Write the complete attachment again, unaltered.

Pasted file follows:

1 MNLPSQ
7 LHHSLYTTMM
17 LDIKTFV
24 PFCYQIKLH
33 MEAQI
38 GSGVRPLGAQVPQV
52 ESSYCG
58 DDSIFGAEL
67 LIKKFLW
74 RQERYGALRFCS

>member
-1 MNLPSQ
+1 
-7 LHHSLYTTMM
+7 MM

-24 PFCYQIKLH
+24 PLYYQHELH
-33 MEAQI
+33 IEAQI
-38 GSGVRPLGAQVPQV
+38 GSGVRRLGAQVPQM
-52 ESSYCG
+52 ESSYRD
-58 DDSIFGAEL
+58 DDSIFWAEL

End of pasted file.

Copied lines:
1 MNLPSQ
7 LHHSLYTTMM
17 LDIKTFV
24 PFCYQIKLH
33 MEAQI
38 GSGVRPLGAQVPQV
52 ESSYCG
58 DDSIFGAEL
67 LIKKFLW
74 RQERYGALRFCS

>member
-1 MNLPSQ
+1 
-7 LHHSLYTTMM
+7 MM

-24 PFCYQIKLH
+24 PLYYQHELH
-33 MEAQI
+33 IEAQI
-38 GSGVRPLGAQVPQV
+38 GSGVRRLGAQVPQM
-52 ESSYCG
+52 ESSYRD
-58 DDSIFGAEL
+58 DDSIFWAEL